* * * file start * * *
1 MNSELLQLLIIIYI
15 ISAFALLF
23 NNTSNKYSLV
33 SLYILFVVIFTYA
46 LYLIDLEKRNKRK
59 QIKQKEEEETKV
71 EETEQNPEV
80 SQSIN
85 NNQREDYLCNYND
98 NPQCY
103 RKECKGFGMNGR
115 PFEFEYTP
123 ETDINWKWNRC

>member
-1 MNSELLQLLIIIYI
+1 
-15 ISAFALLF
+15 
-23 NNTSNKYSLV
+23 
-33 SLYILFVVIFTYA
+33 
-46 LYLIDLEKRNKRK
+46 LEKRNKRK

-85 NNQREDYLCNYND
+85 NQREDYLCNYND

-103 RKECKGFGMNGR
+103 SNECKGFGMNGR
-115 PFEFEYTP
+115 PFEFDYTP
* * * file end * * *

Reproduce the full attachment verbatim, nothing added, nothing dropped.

1 MNSELLQLLIIIYI
15 ISAFALLF
23 NNTSNKYSLV
33 SLYILFVVIFTYA
46 LYLIDLEKRNKRK
59 QIKQKEEEETKV
71 EETEQNPEV
80 SQSIN
85 NNQREDYLCNYND
98 NPQCY
103 RKECKGFGMNGR
115 PFEFEYTP
123 ETDINWKWNRC

>member
-1 MNSELLQLLIIIYI
+1 
-15 ISAFALLF
+15 
-23 NNTSNKYSLV
+23 
-33 SLYILFVVIFTYA
+33 
-46 LYLIDLEKRNKRK
+46 LEKRNKRK

-85 NNQREDYLCNYND
+85 NQREDYLCNYND

-103 RKECKGFGMNGR
+103 SNECKGFGMNGR
-115 PFEFEYTP
+115 PFEFDYTP